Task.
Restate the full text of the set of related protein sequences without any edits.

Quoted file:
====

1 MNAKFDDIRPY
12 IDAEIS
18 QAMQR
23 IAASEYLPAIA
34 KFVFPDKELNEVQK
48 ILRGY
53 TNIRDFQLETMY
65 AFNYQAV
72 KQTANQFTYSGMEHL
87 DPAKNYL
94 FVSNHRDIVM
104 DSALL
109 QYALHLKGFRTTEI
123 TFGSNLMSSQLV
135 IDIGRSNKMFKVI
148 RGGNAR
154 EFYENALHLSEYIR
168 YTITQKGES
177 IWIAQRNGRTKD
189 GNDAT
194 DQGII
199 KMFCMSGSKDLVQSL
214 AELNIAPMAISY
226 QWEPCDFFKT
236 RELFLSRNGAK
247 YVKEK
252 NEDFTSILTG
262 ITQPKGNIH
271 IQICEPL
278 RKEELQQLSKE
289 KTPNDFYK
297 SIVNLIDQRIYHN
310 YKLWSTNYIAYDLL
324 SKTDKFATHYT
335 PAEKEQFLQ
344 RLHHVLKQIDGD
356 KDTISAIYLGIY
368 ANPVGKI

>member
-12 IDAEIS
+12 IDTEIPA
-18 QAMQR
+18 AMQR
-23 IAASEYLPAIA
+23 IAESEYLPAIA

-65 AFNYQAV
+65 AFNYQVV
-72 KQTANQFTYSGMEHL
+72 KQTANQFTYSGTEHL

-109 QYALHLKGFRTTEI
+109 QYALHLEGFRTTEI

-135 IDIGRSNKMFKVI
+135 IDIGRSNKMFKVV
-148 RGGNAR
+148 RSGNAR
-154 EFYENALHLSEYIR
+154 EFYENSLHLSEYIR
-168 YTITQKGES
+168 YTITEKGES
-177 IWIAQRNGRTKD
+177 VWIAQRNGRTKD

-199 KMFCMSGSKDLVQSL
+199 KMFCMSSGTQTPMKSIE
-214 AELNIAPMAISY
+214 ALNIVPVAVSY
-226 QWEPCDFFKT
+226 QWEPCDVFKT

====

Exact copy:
1 MNAKFDDIRPY
12 IDAEIS
18 QAMQR
23 IAASEYLPAIA
34 KFVFPDKELNEVQK
48 ILRGY
53 TNIRDFQLETMY
65 AFNYQAV
72 KQTANQFTYSGMEHL
87 DPAKNYL
94 FVSNHRDIVM
104 DSALL
109 QYALHLKGFRTTEI
123 TFGSNLMSSQLV
135 IDIGRSNKMFKVI
148 RGGNAR
154 EFYENALHLSEYIR
168 YTITQKGES
177 IWIAQRNGRTKD
189 GNDAT
194 DQGII
199 KMFCMSGSKDLVQSL
214 AELNIAPMAISY
226 QWEPCDFFKT
236 RELFLSRNGAK
247 YVKEK
252 NEDFTSILTG
262 ITQPKGNIH
271 IQICEPL
278 RKEELQQLSKE
289 KTPNDFYK
297 SIVNLIDQRIYHN
310 YKLWSTNYIAYDLL
324 SKTDKFATHYT
335 PAEKEQFLQ
344 RLHHVLKQIDGD
356 KDTISAIYLGIY
368 ANPVGKI

>member
-12 IDAEIS
+12 IDTEIPA
-18 QAMQR
+18 AMQR
-23 IAASEYLPAIA
+23 IAESEYLPAIA

-65 AFNYQAV
+65 AFNYQVV
-72 KQTANQFTYSGMEHL
+72 KQTANQFTYSGTEHL

-109 QYALHLKGFRTTEI
+109 QYALHLEGFRTTEI

-135 IDIGRSNKMFKVI
+135 IDIGRSNKMFKVV
-148 RGGNAR
+148 RSGNAR
-154 EFYENALHLSEYIR
+154 EFYENSLHLSEYIR
-168 YTITQKGES
+168 YTITEKGES
-177 IWIAQRNGRTKD
+177 VWIAQRNGRTKD

-199 KMFCMSGSKDLVQSL
+199 KMFCMSSGTQTPMKSIE
-214 AELNIAPMAISY
+214 ALNIVPVAVSY
-226 QWEPCDFFKT
+226 QWEPCDVFKT